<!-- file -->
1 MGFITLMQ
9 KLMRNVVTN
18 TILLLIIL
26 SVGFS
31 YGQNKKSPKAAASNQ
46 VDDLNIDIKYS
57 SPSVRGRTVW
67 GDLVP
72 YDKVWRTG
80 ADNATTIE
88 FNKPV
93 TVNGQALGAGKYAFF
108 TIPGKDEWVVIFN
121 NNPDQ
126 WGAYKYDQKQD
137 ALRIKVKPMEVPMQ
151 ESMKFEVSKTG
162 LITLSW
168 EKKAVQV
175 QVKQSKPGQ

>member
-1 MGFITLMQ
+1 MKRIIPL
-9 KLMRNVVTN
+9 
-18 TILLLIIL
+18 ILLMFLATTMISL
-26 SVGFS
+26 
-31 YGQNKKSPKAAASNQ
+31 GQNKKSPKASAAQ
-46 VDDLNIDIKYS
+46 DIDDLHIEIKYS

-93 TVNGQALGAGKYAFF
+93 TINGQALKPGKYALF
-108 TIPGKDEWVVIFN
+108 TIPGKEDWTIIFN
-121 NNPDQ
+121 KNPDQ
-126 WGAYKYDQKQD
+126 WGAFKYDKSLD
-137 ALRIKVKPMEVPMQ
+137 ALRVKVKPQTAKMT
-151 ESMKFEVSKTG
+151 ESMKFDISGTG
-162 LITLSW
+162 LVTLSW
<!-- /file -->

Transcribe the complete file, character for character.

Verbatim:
1 MGFITLMQ
9 KLMRNVVTN
18 TILLLIIL
26 SVGFS
31 YGQNKKSPKAAASNQ
46 VDDLNIDIKYS
57 SPSVRGRTVW
67 GDLVP
72 YDKVWRTG
80 ADNATTIE
88 FNKPV
93 TVNGQALGAGKYAFF
108 TIPGKDEWVVIFN
121 NNPDQ
126 WGAYKYDQKQD
137 ALRIKVKPMEVPMQ
151 ESMKFEVSKTG
162 LITLSW
168 EKKAVQV
175 QVKQSKPGQ

>member
-1 MGFITLMQ
+1 MKRIIPL
-9 KLMRNVVTN
+9 
-18 TILLLIIL
+18 ILLMFLATTMISL
-26 SVGFS
+26 
-31 YGQNKKSPKAAASNQ
+31 GQNKKSPKASAAQ
-46 VDDLNIDIKYS
+46 DIDDLHIEIKYS

-93 TVNGQALGAGKYAFF
+93 TINGQALKPGKYALF
-108 TIPGKDEWVVIFN
+108 TIPGKEDWTIIFN
-121 NNPDQ
+121 KNPDQ
-126 WGAYKYDQKQD
+126 WGAFKYDKSLD
-137 ALRIKVKPMEVPMQ
+137 ALRVKVKPQTAKMT
-151 ESMKFEVSKTG
+151 ESMKFDISGTG
-162 LITLSW
+162 LVTLSW